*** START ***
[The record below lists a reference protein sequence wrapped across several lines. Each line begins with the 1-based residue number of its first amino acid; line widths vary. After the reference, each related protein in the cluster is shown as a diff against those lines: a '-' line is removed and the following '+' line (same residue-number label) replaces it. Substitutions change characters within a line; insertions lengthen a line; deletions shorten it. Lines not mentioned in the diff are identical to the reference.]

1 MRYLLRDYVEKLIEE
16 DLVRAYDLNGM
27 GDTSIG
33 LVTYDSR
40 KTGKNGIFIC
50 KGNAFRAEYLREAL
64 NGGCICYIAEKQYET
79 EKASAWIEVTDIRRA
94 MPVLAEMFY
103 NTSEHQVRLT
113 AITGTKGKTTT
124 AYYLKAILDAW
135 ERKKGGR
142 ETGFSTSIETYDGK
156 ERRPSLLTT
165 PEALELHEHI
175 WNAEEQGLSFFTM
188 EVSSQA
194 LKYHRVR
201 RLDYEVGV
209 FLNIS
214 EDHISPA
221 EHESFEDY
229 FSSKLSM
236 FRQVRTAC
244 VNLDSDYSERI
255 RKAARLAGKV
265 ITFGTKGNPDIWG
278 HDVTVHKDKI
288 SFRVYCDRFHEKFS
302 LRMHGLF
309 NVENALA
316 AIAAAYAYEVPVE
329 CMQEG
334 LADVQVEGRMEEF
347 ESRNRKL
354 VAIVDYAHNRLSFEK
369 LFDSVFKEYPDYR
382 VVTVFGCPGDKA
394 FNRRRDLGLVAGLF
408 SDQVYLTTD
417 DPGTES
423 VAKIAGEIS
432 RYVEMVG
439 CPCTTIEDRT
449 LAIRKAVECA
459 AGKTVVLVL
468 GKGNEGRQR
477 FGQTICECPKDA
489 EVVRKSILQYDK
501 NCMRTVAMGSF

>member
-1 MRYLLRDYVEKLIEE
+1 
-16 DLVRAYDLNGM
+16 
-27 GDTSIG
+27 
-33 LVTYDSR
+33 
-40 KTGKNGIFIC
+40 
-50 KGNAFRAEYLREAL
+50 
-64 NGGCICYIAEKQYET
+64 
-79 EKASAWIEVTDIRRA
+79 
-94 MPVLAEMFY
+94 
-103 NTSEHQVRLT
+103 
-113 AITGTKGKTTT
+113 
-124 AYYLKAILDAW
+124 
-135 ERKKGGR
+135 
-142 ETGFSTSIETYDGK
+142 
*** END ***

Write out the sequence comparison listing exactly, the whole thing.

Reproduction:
[The record below lists a reference protein sequence wrapped across several lines. Each line begins with the 1-based residue number of its first amino acid; line widths vary. After the reference, each related protein in the cluster is shown as a diff against those lines: a '-' line is removed and the following '+' line (same residue-number label) replaces it. Substitutions change characters within a line; insertions lengthen a line; deletions shorten it. Lines not mentioned in the diff are identical to the reference.]

1 MRYLLRDYVEKLIEE
16 DLVRAYDLNGM
27 GDTSIG
33 LVTYDSR
40 KTGKNGIFIC
50 KGNAFRAEYLREAL
64 NGGCICYIAEKQYET
79 EKASAWIEVTDIRRA
94 MPVLAEMFY
103 NTSEHQVRLT
113 AITGTKGKTTT
124 AYYLKAILDAW
135 ERKKGGR
142 ETGFSTSIETYDGK
156 ERRPSLLTT
165 PEALELHEHI
175 WNAEEQGLSFFTM
188 EVSSQA
194 LKYHRVR
201 RLDYEVGV
209 FLNIS
214 EDHISPA
221 EHESFEDY
229 FSSKLSM
236 FRQVRTAC
244 VNLDSDYSERI
255 RKAARLAGKV
265 ITFGTKGNPDIWG
278 HDVTVHKDKI
288 SFRVYCDRFHEKFS
302 LRMHGLF
309 NVENALA
316 AIAAAYAYEVPVE
329 CMQEG
334 LADVQVEGRMEEF
347 ESRNRKL
354 VAIVDYAHNRLSFEK
369 LFDSVFKEYPDYR
382 VVTVFGCPGDKA
394 FNRRRDLGLVAGLF
408 SDQVYLTTD
417 DPGTES
423 VAKIAGEIS
432 RYVEMVG
439 CPCTTIEDRT
449 LAIRKAVECA
459 AGKTVVLVL
468 GKGNEGRQR
477 FGQTICECPKDA
489 EVVRKSILQYDK
501 NCMRTVAMGSF

>member
-1 MRYLLRDYVEKLIEE
+1 
-16 DLVRAYDLNGM
+16 
-27 GDTSIG
+27 
-33 LVTYDSR
+33 
-40 KTGKNGIFIC
+40 
-50 KGNAFRAEYLREAL
+50 
-64 NGGCICYIAEKQYET
+64 
-79 EKASAWIEVTDIRRA
+79 
-94 MPVLAEMFY
+94 
-103 NTSEHQVRLT
+103 
-113 AITGTKGKTTT
+113 
-124 AYYLKAILDAW
+124 
-135 ERKKGGR
+135 
-142 ETGFSTSIETYDGK
+142 